Why we chose Vue.js

• 6 min read

Why we chose Vue.js

Choosing the right modern JavaScript framework for a big business was going to be tough, the best way to approach it, is to consider the needs of the business, users, and developer convenience. Let me explain why we chose Vue.js.

Background

My experience of modern JavaScript frameworks before this was limited to personal use, as I'd been happily living in vanilla JavaScript land for a very long time.

My Frontend dev team is new to the business, so the experience they have with frameworks isn't representative of our entire developer population.

The business wants to deliver better products, faster than ever. And here's how we can do that...

Write less code

There's a great blog post by Rich Harris a developer working for the New York Times called Write less code that makes the point that all code is buggy. It stands to reason, therefore, that the more code you have to write the buggier your apps will be.

...all code is buggy. It stands to reason, therefore, that the more code you have to write the buggier your apps will be. - Rich Harris

Writing more code takes more time, and it's acknowledged that project development time and the number of bugs grow quadratically with the size of the codebase.

As developers we often see this in our code review process, a ten-line pull request will get a level of scrutiny rarely applied to a 100-line one.

Our use of a modern javascript framework will benefit the teams using them be making code more easily reusable through the use of single file components, but what about that actual amount of code it takes to get the job done?

A character count comparison between React, Vue, and Svelte by building the same component in each.

React - 442 characters

import React, { useState } from 'react';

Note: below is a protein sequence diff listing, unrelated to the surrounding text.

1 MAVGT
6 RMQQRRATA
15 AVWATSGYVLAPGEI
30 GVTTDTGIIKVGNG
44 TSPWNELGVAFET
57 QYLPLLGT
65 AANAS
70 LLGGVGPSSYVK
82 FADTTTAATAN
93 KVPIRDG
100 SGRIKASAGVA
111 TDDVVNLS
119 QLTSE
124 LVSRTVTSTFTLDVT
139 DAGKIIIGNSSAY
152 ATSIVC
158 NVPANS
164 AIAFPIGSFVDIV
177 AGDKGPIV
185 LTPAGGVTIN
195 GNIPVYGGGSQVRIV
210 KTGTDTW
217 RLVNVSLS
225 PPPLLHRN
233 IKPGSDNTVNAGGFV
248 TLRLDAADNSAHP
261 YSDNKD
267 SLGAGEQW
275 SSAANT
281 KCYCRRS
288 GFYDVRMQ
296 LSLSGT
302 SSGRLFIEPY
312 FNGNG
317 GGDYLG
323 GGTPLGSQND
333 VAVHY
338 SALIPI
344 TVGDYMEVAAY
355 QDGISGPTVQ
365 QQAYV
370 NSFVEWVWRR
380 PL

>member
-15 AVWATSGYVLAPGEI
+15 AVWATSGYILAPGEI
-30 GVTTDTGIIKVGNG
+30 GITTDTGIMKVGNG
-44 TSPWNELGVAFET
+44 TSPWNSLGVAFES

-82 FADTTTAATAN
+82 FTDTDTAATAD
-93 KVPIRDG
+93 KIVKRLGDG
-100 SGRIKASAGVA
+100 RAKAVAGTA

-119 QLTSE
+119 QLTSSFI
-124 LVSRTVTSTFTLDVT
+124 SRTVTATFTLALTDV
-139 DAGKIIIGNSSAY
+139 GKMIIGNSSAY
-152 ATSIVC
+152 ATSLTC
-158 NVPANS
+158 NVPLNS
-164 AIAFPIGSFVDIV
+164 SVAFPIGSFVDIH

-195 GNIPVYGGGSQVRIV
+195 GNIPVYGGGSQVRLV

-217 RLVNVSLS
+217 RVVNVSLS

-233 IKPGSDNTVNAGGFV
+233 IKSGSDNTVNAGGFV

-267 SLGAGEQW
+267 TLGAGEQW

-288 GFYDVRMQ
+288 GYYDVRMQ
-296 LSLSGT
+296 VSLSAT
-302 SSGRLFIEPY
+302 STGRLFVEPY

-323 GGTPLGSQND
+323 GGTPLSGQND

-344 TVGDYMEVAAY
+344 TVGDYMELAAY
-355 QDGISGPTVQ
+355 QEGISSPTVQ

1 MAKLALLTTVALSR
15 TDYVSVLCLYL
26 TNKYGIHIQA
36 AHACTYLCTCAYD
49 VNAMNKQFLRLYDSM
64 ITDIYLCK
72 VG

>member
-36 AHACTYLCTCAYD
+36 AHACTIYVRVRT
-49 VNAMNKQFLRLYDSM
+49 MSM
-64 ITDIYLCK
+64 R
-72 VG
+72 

export default () => {
  const [a, setA] = useState(1);
  const [b, setB] = useState(2);

  function handleChangeA(event) {
    setA(+event.target.value);
  }

  function handleChangeB(event) {
    setB(+event.target.value);
  }

  return (
    <div>
      <input type="number" value={a} onChange={handleChangeA}/>
      <input type="number" value={b} onChange={handleChangeB}/>

      <p>{a} + {b} = {a + b}</p>
    </div>
  );
};

Vue - 263 characters

<template>
  <div>
    <input type="number" v-model.number="a">
    <input type="number" v-model.number="b">

    <p>{{a}} + {{b}} = {{a + b}}</p>
  </div>
</template>

<script>
  export default {
    data: function() {
      return {
        a: 1,
        b: 2
      };
    }
  };
</script>

Svelte - 145 characters

<script>
  let a = 1;
  let b = 2;
</script>

<input type="number" bind:value={a}>
<input type="number" bind:value={b}>

<p>{a} + {b} = {a + b}</p>

Evan You, creator of Vue, also performed a similar exercise. Here's a side by side comparison of how a similarly simple component looks in Vue, React and Svelte. Although, full disclosure, he's also demonstrating the new composition API here.

Evan You Framework tradeoff comparison

Who wouldn't want to write less code and get more done!? Maybe I'm a lazy dev, but from a business perspective less code to maintain is a big win.

Learning curve

With modern JavaScript frameworks being new to many of the developers in the business it's critical that we're not forcing SQL gurus, and C# boffins to pick up the most difficult tool in the box.

In React, all components express their UI within render functions using JSX, a declarative XML-like syntax that works within JavaScript. Vue also has render functions and supports JSX, because sometimes you need that power.